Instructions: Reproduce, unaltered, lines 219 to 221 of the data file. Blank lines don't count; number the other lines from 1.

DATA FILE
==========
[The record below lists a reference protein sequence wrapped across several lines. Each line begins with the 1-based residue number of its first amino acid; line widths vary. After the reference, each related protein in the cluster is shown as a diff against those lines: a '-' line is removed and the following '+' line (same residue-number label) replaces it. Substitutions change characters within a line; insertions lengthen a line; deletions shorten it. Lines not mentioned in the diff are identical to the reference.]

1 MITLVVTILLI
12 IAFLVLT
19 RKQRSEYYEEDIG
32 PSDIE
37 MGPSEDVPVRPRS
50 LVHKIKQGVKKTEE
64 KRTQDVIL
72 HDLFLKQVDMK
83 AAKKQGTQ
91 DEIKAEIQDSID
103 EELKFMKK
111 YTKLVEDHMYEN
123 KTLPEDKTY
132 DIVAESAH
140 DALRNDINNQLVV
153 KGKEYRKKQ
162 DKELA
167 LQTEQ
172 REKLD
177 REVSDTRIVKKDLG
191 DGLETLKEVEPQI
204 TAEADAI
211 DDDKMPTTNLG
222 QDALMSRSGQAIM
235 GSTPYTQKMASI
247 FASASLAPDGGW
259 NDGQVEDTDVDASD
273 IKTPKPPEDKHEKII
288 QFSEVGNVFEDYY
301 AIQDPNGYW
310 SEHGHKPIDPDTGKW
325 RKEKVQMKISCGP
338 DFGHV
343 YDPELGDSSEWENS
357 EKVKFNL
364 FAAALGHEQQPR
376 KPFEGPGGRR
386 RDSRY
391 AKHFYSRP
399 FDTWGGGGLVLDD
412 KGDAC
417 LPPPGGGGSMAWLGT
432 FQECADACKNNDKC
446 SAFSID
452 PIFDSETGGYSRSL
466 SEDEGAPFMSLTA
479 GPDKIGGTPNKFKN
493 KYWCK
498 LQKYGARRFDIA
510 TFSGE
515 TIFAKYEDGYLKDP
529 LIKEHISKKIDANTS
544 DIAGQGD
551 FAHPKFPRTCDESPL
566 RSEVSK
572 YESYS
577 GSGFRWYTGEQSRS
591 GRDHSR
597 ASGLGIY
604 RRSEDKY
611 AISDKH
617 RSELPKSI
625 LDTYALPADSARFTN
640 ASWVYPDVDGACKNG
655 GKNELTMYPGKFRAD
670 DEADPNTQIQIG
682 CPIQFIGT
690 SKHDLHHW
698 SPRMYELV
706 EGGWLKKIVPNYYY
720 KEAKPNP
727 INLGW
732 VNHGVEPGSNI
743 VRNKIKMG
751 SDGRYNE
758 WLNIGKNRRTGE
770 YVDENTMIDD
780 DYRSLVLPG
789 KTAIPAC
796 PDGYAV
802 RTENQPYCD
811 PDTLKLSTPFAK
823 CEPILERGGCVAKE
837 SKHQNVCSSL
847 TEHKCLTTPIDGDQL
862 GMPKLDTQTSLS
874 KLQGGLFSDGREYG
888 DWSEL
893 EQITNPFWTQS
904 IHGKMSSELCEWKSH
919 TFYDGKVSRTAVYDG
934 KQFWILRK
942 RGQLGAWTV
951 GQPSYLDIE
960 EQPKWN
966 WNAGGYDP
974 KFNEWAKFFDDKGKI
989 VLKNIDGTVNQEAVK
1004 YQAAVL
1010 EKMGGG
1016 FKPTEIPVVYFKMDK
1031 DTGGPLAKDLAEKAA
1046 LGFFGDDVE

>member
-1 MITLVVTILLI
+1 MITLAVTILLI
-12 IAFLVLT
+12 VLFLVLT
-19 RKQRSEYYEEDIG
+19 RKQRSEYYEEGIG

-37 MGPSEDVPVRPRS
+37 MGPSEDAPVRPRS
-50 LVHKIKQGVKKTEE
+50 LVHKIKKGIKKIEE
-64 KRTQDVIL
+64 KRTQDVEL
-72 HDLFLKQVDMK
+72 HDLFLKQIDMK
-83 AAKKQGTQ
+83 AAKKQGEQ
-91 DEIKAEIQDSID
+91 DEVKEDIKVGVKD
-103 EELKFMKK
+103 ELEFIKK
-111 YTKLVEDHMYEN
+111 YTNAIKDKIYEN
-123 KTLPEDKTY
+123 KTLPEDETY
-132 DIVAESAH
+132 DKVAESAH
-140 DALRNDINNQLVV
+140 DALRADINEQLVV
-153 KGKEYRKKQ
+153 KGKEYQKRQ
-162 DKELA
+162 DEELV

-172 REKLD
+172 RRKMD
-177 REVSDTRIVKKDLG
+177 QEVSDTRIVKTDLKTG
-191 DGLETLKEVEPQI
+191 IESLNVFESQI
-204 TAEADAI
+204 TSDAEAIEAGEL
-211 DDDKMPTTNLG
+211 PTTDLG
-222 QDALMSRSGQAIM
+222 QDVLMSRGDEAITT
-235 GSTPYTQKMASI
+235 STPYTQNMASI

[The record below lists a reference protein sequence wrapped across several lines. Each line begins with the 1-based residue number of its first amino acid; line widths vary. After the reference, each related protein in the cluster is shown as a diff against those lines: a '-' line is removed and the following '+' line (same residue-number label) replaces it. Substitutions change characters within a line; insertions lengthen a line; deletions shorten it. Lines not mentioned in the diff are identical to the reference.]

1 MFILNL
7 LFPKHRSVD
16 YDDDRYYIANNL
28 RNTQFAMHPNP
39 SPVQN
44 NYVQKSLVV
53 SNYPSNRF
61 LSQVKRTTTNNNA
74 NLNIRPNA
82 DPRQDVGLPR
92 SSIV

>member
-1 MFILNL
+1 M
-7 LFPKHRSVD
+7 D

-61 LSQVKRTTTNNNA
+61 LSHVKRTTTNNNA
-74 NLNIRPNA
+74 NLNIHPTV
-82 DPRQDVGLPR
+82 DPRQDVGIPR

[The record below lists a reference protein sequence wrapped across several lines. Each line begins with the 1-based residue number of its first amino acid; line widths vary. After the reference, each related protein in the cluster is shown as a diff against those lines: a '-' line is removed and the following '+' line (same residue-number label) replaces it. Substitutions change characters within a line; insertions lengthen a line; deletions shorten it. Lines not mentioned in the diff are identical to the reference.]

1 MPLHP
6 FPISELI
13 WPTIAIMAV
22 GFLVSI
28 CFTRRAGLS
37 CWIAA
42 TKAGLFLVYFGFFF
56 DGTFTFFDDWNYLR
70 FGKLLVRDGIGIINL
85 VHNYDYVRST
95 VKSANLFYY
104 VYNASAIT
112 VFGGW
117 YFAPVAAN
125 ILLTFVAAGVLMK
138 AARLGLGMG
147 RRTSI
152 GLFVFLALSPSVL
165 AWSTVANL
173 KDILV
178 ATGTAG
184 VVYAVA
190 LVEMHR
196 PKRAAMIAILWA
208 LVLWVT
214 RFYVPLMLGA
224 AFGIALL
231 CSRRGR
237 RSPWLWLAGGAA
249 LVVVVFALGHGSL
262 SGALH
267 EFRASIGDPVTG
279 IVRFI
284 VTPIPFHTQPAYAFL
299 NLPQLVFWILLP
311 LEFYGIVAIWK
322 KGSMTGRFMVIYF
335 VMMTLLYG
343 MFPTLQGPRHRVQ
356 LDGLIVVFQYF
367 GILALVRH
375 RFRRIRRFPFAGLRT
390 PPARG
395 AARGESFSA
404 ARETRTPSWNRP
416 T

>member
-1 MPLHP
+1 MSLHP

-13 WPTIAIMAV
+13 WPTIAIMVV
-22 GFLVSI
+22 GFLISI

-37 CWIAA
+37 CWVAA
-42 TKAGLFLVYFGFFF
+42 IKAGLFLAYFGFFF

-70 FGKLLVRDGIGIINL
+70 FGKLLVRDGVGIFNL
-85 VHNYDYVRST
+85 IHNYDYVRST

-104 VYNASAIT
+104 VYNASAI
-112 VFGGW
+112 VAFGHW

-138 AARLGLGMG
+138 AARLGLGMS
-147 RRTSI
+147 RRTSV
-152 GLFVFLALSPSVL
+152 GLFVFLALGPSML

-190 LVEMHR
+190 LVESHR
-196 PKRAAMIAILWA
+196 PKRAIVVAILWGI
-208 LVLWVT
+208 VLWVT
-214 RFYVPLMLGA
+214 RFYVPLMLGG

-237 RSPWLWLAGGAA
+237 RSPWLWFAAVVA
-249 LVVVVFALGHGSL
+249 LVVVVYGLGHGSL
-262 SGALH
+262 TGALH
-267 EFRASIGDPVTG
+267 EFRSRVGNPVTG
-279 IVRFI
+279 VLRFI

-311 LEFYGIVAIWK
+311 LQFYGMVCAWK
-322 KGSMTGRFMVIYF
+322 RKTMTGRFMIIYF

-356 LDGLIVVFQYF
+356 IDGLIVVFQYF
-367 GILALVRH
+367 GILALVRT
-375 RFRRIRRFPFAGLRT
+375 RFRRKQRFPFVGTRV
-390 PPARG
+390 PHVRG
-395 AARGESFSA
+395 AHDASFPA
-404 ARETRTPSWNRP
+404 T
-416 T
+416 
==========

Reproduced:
395 AARGESFSA
404 ARETRTPSWNRP
416 T